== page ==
applying to postsecondary

A Big Sister’s Guide For Applying to Postsecondary School


University! The word strikes fear into the hearts of youth everywhere. All around me, my peers are either applying or are stressed out about applying. And that’s completely understandable. It is a stressful time. There are exams to take, essays to write, and life to manage. So how do you fit applying to postsecondary schools into all of that?

Word to the wise: it’s not as hard as it seems. At first, it can feel overwhelming but everyone around you is in the same boat. So, where do you begin?

Step 1: Research

This seems like a given, but there are a few things to consider when researching universities. There are a few reasons why I consider this the most difficult step, but I mainly just chalk it up to fear and procrastination.

So, where do you find information about universities? There may be an event at your school where local universities provide the info. You can also talk to older people around you. If you want every option, however, the best way to find them is by using Google. Just make sure that you know what you’re looking for. While the Internet is an amazing tower of knowledge, it’s easy to drown in the search results.

I suggest choosing three to five universities, just to be secure.

Here are some things to consider when you’re choosing schools to apply to:

  • Where do you want to go to school? Abroad? Small town? Big city? International fees are something to consider as well.
  • Logistics such as tuition, housing, and meal plans. Do you have money saved up? Are you working part-time while studying? Does the school offer housing and is it guaranteed for first-year students? Does the school offer financial aid and/or scholarships?
  • Decide what you want your university experience to be like. Do you like parties? A studious environment? Small, intimate classes, or seas of students that you can get lost in?
  • What’s the student life like? Read reviews that aren’t on the school’s website. If you’re more dedicated, you can try contacting a student who goes to the school to hear their two cents worth.
  • Consider your courses. You don’t need to know for sure what you want to do, but a general idea (such as whether you want to go into sciences or arts) will help you narrow down your options.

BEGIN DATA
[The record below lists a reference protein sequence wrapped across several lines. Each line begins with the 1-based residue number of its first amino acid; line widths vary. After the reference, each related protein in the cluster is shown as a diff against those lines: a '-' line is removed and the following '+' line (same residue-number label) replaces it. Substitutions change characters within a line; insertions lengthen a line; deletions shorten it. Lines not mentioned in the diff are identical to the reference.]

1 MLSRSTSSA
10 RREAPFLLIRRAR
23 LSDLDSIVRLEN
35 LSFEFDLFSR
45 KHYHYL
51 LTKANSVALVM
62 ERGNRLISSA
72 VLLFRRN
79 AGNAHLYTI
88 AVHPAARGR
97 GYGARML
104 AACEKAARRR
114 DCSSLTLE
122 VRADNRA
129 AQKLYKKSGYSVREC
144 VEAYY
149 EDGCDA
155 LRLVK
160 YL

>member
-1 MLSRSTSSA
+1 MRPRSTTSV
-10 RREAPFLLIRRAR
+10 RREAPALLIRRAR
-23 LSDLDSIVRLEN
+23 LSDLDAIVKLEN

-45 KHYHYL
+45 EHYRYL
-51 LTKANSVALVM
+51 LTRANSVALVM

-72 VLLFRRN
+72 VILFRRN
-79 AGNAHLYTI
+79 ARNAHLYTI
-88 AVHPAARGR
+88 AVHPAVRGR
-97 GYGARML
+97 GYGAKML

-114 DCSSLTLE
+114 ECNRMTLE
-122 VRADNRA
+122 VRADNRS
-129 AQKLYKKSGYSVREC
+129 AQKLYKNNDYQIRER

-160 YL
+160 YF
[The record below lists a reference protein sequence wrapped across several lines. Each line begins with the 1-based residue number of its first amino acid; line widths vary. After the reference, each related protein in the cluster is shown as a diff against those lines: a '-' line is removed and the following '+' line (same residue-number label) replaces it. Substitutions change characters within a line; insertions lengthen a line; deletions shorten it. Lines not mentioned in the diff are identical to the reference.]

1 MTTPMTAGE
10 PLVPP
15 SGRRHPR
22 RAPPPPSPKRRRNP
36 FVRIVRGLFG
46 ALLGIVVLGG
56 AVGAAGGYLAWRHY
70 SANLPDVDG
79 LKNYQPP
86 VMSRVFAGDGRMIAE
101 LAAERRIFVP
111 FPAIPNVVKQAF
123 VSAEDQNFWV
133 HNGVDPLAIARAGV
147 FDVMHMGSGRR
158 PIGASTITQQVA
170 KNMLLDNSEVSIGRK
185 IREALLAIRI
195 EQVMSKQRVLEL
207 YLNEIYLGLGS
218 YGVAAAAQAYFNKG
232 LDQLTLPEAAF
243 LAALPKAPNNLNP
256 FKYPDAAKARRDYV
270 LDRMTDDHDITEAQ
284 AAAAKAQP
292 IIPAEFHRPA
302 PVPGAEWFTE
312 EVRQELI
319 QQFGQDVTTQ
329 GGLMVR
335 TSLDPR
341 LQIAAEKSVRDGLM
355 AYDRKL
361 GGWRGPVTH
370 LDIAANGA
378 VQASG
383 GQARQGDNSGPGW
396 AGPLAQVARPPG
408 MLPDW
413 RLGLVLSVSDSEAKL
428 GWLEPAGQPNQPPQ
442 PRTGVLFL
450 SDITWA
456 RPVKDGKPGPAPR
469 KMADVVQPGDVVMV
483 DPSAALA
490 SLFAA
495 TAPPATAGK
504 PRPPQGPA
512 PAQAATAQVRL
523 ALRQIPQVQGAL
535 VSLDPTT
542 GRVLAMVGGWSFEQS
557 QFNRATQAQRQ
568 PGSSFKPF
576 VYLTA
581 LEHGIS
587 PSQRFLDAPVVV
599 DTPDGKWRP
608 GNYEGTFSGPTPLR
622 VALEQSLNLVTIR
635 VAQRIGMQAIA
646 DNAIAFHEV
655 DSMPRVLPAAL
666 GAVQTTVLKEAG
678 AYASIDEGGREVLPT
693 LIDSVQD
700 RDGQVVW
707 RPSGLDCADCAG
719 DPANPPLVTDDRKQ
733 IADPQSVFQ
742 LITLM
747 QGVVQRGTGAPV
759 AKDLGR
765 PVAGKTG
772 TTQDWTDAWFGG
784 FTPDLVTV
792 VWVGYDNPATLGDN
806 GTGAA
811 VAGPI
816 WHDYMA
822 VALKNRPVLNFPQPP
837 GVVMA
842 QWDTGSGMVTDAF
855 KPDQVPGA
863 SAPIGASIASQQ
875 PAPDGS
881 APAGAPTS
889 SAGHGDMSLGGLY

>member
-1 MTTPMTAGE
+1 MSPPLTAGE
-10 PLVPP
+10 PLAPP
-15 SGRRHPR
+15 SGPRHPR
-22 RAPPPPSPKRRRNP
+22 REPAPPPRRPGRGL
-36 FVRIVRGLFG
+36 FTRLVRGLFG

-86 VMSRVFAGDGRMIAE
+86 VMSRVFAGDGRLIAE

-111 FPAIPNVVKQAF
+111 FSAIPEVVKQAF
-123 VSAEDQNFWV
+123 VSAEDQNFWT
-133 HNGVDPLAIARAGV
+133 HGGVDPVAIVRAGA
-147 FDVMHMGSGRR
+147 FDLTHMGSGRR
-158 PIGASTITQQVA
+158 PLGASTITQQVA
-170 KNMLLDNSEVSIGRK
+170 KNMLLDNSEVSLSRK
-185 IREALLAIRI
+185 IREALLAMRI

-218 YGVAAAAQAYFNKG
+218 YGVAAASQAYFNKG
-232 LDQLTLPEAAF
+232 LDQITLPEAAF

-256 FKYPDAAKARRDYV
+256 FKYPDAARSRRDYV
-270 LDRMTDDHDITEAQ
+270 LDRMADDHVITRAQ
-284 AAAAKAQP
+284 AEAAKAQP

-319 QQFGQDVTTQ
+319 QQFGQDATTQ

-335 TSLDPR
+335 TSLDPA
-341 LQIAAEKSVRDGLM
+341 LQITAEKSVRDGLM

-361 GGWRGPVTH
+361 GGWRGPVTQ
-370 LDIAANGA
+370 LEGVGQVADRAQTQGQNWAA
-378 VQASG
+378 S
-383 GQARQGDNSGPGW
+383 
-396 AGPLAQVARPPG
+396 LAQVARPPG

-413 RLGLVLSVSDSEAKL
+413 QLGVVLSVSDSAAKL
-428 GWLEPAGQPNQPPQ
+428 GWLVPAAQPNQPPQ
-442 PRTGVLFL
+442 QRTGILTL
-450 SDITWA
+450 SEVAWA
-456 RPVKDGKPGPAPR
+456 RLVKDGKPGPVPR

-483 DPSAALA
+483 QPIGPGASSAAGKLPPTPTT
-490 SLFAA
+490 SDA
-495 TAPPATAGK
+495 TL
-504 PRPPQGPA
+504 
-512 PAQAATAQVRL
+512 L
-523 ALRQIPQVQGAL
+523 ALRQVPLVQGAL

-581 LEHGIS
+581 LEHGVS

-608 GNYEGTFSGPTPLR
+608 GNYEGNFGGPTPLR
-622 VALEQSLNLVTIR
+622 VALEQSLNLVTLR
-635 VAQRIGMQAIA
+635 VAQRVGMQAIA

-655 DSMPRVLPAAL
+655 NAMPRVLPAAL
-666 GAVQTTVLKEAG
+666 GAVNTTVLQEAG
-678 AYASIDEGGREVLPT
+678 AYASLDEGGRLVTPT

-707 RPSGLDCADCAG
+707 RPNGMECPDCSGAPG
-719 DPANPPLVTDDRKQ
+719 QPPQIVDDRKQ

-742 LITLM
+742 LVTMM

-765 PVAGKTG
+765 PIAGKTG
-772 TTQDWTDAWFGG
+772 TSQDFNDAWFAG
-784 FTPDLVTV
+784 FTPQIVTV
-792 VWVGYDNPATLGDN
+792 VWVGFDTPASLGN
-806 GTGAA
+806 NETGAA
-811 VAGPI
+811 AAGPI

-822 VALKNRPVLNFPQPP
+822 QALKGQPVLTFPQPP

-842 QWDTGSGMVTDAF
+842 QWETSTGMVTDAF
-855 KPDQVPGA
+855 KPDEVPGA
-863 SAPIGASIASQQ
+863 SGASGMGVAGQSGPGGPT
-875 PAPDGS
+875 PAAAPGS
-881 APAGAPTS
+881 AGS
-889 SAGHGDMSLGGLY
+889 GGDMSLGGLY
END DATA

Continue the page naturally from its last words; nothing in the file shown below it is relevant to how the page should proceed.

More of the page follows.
• Extra tip: start your research early. You won’t know the answers to these questions right away, and that is totally okay. Give yourself lots of time to consider your future, instead of making all of the decisions right before a deadline.

Step 2: Actually Apply

You know those three to five schools I suggested you take note of? This is where they come back into the game! First, take a moment to congratulate yourself on choosing them — the scariest part is officially over.

So, take the night off. You researched and you’ve got a plan. Then, when you’re ready, jump into the second portion of university hell: actually applying.

Here’s the unfortunate part. You do need to pay for applications, but those are to cover the cost of the admission process. There are people going through university applications as you’re reading this article… probably, and they need to get paid.

The application process will vary from school to school, which might get a little frustrating. Something to keep in mind is that, depending on which country the school is in, they might ask for different things. For example, schools in the United States might focus on personal essays to really delve into who you are. Canadian schools focus more on academic achievements, and schools in the UK will ask about extracurriculars and motivations.

With that being said, here are tips for the application process:

  • Save your information for the student portal. This is a given, but make sure that you have your university usernames and passwords in a place that is easily accessible. You don’t want to add unnecessary stress to an already stressful process. So, just keep your passwords where you can see them.
  • Save! If you stop halfway through an application to go to bed, watch Netflix — or whatever it is crazy teenagers do — then hit that save button! It would be horrible to have to start over again because you closed your laptop too soon.
  • Have somebody go over it. Usually, at the end of university applications, there’s a review page. Have a parent or friend read over what you’ve written (that goes double if you’ve had to write an essay). When you’ve been staring at a page so long, you might miss something.
  • Keep track of those deadlines. Write them in big bold letters on your calendar. You don’t want to miss a submission date because you forgot about it. Whether you’re submitting early applications or not, make sure you have those dates memorized.
  • Stop putting it off. This is probably the hardest part, sitting down and doing it. I would suggest setting some sort of goal for yourself. Something like, “I’m going to send in an application on Saturday.” This can be hard because aghhh future is a scary thing that you don’t want to think about! But, hey, once you get through with it, it’s over. And that’s something to look forward to.
  • Extra tip! If you’re having trouble motivating yourself to do anything remotely university-related, do it with other people. Grab a handful of your friends, sit down at the dining room table with your laptops and a bowl of snacks, and do your research and applications together.

In conclusion, applying to universities can be a difficult point in anyone’s life. In the end, after the rush of deadlines and papers and crying in the school bathroom, you’ll have finished your applications. Then you’ll just be waiting to see the results. Take applying to postsecondary one step at a time. Take a deep breath and dive right in. There is absolutely nothing to worry about. You’ve got this!